Yes, yes, we know, we’ve all seen the memes. But- and I know this is going to shock and amaze you- sometimes memes aren’t true.
I really shouldn’t be surprised by this misunderstanding- not with the way things are. In the world in general, and in America in particular, people are taught such an utterly warped version of what “communism” means as a legacy of the Cold War and Red Scare that it should hardly be surprising in the least. Even so, it can be frustrating to see these kinds of absurd misstatements, so let’s go ahead and clear things up a little bit.
(Also, to forestall any arguments: none of this is to defend communism, or to project any kind of political philosophy. It’s purely a matter of labeling, because if we can’t even agree on what the words we use mean, how are we supposed to have a discussion?)
What Is Communism
Well, this is something of a doozy of a question to start out with, because it’s not something you can get an easy, clear answer to even if you talk to an actual communist or political professor, because as with most political and economic philosophies there’s a lot of disagreement about where exactly to draw the lines and what is “real” communism and what is just authoritarianism wearing a little hat. However, we can set aside most of these quibbles and talk about things in broad strokes, taking the most common features of what thoughts on communism are that the educated on both sides are, and work from that.
Speaking in the context of the political and economic realms, communism is a system that proposes a classless society where all citizens are equal under the law and in power, and that all capital is owned publicly by the workers that service it. By capital, we mean anything that produces goods or services- a factory, a truck used to deliver parts to that factory, a store where the factory’s goods are sold, etc, etc.
There are, of course, innumerable variations on this that deal with the specifics. For example, who decides what goods the factories produce, and how much? What sort of structure of law and order exists to regulate citizens’ behavior, if any? Are goods sold on an open market, or are prices set by some authority? All of these and more are questions that give rise to different “flavors” of communism and communist thought- Marxism-Leninism, Stalinism, Maoism, anarchocommunism, and so on. There are even varieties that deviate from the basic principles in some way or another, although for our purposes we won’t worry about that. Many varieties of communism also propose a stateless society where all national borders are erased, though this is typically with the understanding that doing so is a laborious process and one that likely won’t happen instantly.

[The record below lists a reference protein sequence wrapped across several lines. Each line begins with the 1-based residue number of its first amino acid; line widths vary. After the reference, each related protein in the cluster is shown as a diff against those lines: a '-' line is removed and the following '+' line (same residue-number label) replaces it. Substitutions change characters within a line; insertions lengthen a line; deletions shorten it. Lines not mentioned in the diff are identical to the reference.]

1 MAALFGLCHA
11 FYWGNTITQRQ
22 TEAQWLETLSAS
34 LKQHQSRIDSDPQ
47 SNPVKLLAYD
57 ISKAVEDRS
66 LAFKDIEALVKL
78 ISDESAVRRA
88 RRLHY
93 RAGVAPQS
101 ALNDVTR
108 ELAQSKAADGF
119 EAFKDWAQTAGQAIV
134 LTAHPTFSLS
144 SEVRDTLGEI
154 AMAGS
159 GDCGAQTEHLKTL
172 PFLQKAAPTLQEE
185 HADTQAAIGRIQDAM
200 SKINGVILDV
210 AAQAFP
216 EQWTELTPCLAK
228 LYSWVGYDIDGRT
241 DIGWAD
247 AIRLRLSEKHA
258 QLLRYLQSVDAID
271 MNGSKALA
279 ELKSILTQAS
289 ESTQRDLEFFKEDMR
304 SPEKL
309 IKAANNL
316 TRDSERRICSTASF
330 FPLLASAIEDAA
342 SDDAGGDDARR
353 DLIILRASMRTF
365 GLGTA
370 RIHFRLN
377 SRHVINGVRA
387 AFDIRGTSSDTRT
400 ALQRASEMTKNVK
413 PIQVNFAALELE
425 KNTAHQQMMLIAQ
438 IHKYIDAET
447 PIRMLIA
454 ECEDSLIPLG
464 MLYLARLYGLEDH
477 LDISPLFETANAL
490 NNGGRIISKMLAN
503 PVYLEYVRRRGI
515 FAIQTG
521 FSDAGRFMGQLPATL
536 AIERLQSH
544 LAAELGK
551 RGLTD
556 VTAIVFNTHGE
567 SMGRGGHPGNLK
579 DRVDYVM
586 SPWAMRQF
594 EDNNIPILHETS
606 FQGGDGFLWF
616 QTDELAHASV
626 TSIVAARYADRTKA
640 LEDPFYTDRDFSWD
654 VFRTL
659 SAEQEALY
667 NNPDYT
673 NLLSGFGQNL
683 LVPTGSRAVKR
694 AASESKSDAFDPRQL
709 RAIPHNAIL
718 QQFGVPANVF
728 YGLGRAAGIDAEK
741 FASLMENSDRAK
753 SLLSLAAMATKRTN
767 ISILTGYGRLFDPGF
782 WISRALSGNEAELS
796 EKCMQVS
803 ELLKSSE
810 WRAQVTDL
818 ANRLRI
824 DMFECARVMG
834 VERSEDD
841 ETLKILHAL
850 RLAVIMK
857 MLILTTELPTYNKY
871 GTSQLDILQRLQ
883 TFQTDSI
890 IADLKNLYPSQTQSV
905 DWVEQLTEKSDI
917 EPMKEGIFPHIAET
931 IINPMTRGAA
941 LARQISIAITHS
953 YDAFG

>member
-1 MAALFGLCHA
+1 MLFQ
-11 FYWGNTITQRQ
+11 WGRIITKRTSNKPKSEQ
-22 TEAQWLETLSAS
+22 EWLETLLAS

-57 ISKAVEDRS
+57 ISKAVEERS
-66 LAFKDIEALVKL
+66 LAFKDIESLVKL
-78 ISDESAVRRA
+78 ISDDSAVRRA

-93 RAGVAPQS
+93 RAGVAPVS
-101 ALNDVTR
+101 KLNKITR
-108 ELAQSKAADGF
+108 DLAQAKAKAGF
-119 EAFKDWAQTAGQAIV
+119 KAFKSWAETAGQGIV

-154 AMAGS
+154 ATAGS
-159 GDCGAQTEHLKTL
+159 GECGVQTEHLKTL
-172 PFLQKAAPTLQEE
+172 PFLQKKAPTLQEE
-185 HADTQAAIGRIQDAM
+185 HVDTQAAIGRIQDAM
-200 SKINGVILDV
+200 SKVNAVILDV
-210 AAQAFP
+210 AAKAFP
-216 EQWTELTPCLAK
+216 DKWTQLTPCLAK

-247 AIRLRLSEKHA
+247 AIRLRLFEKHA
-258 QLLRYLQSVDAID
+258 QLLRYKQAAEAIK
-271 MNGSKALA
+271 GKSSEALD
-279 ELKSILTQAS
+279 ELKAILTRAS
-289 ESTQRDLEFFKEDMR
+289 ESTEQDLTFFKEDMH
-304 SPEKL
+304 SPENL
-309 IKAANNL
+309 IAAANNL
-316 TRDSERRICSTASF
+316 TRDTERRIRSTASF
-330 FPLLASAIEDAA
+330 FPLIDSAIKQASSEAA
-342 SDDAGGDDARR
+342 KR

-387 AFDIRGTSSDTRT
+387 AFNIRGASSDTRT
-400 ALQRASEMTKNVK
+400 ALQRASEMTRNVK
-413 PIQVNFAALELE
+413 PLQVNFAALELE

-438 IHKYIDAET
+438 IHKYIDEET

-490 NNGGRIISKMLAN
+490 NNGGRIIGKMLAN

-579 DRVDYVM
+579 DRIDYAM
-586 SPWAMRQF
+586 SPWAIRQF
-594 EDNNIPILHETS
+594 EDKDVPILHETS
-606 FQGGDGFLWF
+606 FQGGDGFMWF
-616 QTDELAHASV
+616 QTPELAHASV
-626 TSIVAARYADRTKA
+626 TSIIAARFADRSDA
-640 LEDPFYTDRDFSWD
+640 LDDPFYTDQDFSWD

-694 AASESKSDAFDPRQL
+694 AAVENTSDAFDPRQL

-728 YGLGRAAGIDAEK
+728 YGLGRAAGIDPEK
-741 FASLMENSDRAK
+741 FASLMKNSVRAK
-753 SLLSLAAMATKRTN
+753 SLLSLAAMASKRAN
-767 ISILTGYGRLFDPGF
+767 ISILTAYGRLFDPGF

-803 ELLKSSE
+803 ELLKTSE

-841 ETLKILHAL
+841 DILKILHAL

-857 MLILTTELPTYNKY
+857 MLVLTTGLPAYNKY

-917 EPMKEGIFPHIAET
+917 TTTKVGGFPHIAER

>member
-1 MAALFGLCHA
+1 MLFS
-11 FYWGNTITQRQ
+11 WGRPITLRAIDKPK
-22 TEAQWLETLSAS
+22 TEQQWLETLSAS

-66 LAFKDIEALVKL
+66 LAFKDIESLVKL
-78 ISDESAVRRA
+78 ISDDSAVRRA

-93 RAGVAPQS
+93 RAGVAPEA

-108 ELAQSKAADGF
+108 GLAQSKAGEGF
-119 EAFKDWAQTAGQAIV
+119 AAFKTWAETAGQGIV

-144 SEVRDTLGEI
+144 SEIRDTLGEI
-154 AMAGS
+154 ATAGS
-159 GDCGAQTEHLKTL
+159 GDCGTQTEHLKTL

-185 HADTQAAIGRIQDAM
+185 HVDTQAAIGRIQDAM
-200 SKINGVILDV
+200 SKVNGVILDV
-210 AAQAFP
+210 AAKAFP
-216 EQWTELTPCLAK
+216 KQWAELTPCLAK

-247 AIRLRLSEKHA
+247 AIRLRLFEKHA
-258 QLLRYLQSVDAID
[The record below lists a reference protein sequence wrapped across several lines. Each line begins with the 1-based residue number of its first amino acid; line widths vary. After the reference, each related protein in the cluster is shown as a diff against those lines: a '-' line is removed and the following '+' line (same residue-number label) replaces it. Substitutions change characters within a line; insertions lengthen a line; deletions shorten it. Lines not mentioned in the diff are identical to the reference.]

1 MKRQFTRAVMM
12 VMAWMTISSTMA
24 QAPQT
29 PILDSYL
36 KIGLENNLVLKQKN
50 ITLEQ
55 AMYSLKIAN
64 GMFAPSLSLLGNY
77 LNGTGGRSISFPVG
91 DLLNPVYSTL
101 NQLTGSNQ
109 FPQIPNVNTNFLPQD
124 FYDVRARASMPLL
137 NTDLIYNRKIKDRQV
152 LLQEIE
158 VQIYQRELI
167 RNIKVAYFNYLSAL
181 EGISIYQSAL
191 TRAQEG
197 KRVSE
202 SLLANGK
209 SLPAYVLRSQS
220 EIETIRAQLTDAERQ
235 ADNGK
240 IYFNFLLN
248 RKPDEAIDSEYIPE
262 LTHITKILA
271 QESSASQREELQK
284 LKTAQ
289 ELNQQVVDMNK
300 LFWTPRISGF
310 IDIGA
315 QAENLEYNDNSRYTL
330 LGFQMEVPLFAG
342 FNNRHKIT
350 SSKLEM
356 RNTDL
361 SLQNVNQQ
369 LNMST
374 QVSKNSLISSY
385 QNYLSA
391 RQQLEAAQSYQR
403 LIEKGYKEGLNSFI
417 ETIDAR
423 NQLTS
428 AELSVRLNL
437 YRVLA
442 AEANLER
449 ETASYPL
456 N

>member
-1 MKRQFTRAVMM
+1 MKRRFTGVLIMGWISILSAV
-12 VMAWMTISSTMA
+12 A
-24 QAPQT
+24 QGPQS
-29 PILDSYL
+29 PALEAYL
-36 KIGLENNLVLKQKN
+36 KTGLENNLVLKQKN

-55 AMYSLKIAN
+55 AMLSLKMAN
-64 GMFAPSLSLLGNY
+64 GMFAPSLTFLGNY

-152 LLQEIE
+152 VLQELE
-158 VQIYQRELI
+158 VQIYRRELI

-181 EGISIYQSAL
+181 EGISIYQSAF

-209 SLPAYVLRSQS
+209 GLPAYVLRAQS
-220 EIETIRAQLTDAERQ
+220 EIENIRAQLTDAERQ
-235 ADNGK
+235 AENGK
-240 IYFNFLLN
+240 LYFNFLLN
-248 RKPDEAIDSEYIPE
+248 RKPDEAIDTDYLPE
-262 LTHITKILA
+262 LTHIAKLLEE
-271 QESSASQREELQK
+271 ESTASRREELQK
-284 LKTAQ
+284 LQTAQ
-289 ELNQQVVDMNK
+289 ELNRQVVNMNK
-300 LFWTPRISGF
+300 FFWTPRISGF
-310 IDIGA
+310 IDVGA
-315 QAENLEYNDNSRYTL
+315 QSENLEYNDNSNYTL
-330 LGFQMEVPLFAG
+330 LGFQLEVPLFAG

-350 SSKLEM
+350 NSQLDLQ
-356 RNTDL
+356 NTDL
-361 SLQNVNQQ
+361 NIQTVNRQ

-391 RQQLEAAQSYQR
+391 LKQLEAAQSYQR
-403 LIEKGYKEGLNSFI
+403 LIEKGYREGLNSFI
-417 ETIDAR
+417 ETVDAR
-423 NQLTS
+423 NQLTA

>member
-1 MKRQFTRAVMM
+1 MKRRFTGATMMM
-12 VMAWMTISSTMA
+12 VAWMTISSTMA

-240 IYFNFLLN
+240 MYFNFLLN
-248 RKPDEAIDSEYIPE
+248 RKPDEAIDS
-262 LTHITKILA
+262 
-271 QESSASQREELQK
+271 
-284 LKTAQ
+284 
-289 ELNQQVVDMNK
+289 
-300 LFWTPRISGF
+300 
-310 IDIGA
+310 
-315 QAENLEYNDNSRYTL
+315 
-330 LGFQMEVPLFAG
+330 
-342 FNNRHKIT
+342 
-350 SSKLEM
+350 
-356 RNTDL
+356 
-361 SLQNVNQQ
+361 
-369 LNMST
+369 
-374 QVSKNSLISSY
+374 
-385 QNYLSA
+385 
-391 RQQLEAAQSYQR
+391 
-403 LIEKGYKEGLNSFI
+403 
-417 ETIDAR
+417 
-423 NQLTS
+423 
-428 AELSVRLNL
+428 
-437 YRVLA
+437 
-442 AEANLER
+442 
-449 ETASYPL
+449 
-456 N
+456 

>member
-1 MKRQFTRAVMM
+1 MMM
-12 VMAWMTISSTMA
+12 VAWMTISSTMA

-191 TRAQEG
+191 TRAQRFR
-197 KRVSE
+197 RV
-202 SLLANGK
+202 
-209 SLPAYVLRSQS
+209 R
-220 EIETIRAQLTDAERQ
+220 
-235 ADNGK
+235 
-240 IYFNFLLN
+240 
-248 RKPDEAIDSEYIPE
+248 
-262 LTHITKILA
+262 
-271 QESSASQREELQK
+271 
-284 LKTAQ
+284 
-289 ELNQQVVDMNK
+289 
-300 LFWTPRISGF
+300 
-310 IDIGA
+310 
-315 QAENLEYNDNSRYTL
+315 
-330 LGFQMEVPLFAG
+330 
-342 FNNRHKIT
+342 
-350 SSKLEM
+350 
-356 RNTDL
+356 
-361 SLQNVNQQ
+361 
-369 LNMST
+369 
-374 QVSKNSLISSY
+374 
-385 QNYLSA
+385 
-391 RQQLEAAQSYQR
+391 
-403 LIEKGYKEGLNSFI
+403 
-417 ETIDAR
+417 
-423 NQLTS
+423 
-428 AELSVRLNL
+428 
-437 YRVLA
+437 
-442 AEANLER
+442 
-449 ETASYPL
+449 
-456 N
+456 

What Is the Tau Empire?
With that out of the way, let’s look at the Tau and their society and see how they compare and contrast with the above outline. Tau are first and foremost an expansionist race, one that wishes to extend their own borders, whether that be at the expense of competing civilizations or not. They are thus strongly nationalist and imperialist in character, viewing Tau society as fundamentally (even dogmatically) superior to all other societies in the galaxy by virtue of the wisdom of the Etherals.
Tau society is also caste-based, with all Tau citizens being a member of one of the five castes and with a distinct role and hierarchy for each and every person in the empire. This hierarchy also extends to the subject species of the Tau Empire- although members of those species are allowed to participate in the running of the Empire in various ways and may be given some degree of governing power over their own planets, as individuals outside of the five castes they lack any rank or inherent status and thus can never be “true” citizens of the Empire- all citizens are equal, but some are more equal than others.
This last point also holds true for the Tau themselves, as two of the castes are significantly more dominant than the other two and seem to have an outsize sway on decision-making within the government. The Fire Caste are, of course, a major part of this- since they control all matters related to the military and Warhammer 40K is a game dominated by wartime narratives, it is unsurprising that the Fire Caste has a disproportionate ability to sway policy and choices, since all of the other castes roles feed into their own.